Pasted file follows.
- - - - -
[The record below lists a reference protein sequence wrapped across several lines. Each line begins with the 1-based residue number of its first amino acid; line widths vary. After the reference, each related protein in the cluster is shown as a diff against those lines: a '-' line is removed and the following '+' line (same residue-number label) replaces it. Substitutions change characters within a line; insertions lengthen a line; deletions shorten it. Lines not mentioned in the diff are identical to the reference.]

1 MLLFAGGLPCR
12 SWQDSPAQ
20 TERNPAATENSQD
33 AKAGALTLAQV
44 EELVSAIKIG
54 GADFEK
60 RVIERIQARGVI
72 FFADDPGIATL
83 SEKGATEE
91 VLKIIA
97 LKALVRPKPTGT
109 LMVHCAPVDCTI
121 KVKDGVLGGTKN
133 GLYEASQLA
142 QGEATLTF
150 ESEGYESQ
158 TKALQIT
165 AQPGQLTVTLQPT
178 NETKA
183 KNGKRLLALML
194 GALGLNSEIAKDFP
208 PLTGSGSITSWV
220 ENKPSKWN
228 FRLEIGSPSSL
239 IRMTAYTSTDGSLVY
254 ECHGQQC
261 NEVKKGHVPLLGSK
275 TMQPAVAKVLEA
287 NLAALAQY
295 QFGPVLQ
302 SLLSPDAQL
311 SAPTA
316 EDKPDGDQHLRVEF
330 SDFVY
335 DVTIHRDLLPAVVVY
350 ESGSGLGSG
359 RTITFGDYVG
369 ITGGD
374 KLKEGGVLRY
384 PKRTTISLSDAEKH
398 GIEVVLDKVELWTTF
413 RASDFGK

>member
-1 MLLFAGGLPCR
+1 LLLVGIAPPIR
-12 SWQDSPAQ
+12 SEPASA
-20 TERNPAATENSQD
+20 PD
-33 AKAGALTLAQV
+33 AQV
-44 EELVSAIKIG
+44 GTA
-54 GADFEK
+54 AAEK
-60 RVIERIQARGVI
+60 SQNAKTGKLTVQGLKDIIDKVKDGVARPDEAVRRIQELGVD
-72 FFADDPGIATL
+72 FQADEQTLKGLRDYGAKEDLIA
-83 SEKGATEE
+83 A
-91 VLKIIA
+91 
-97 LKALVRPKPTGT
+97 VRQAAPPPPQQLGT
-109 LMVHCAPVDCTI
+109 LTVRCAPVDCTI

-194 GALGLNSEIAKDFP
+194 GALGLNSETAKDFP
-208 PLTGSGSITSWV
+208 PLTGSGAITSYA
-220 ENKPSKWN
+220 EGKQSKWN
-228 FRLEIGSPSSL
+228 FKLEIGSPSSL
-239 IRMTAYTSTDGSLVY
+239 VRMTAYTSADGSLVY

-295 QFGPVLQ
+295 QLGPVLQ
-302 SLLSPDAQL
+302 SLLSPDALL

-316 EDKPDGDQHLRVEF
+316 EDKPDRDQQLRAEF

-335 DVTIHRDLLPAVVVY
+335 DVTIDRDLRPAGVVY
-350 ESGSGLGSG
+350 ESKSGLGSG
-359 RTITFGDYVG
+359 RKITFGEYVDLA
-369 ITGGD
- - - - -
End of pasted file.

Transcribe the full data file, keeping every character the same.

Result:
[The record below lists a reference protein sequence wrapped across several lines. Each line begins with the 1-based residue number of its first amino acid; line widths vary. After the reference, each related protein in the cluster is shown as a diff against those lines: a '-' line is removed and the following '+' line (same residue-number label) replaces it. Substitutions change characters within a line; insertions lengthen a line; deletions shorten it. Lines not mentioned in the diff are identical to the reference.]

1 MLLFAGGLPCR
12 SWQDSPAQ
20 TERNPAATENSQD
33 AKAGALTLAQV
44 EELVSAIKIG
54 GADFEK
60 RVIERIQARGVI
72 FFADDPGIATL
83 SEKGATEE
91 VLKIIA
97 LKALVRPKPTGT
109 LMVHCAPVDCTI
121 KVKDGVLGGTKN
133 GLYEASQLA
142 QGEATLTF
150 ESEGYESQ
158 TKALQIT
165 AQPGQLTVTLQPT
178 NETKA
183 KNGKRLLALML
194 GALGLNSEIAKDFP
208 PLTGSGSITSWV
220 ENKPSKWN
228 FRLEIGSPSSL
239 IRMTAYTSTDGSLVY
254 ECHGQQC
261 NEVKKGHVPLLGSK
275 TMQPAVAKVLEA
287 NLAALAQY
295 QFGPVLQ
302 SLLSPDAQL
311 SAPTA
316 EDKPDGDQHLRVEF
330 SDFVY
335 DVTIHRDLLPAVVVY
350 ESGSGLGSG
359 RTITFGDYVG
369 ITGGD
374 KLKEGGVLRY
384 PKRTTISLSDAEKH
398 GIEVVLDKVELWTTF
413 RASDFGK

>member
-1 MLLFAGGLPCR
+1 LLLVGIAPPIR
-12 SWQDSPAQ
+12 SEPASA
-20 TERNPAATENSQD
+20 PD
-33 AKAGALTLAQV
+33 AQV
-44 EELVSAIKIG
+44 GTA
-54 GADFEK
+54 AAEK
-60 RVIERIQARGVI
+60 SQNAKTGKLTVQGLKDIIDKVKDGVARPDEAVRRIQELGVD
-72 FFADDPGIATL
+72 FQADEQTLKGLRDYGAKEDLIA
-83 SEKGATEE
+83 A
-91 VLKIIA
+91 
-97 LKALVRPKPTGT
+97 VRQAAPPPPQQLGT
-109 LMVHCAPVDCTI
+109 LTVRCAPVDCTI

-194 GALGLNSEIAKDFP
+194 GALGLNSETAKDFP
-208 PLTGSGSITSWV
+208 PLTGSGAITSYA
-220 ENKPSKWN
+220 EGKQSKWN
-228 FRLEIGSPSSL
+228 FKLEIGSPSSL
-239 IRMTAYTSTDGSLVY
+239 VRMTAYTSADGSLVY

-295 QFGPVLQ
+295 QLGPVLQ
-302 SLLSPDAQL
+302 SLLSPDALL

-316 EDKPDGDQHLRVEF
+316 EDKPDRDQQLRAEF

-335 DVTIHRDLLPAVVVY
+335 DVTIDRDLRPAGVVY
-350 ESGSGLGSG
+350 ESKSGLGSG
-359 RTITFGDYVG
+359 RKITFGEYVDLA
-369 ITGGD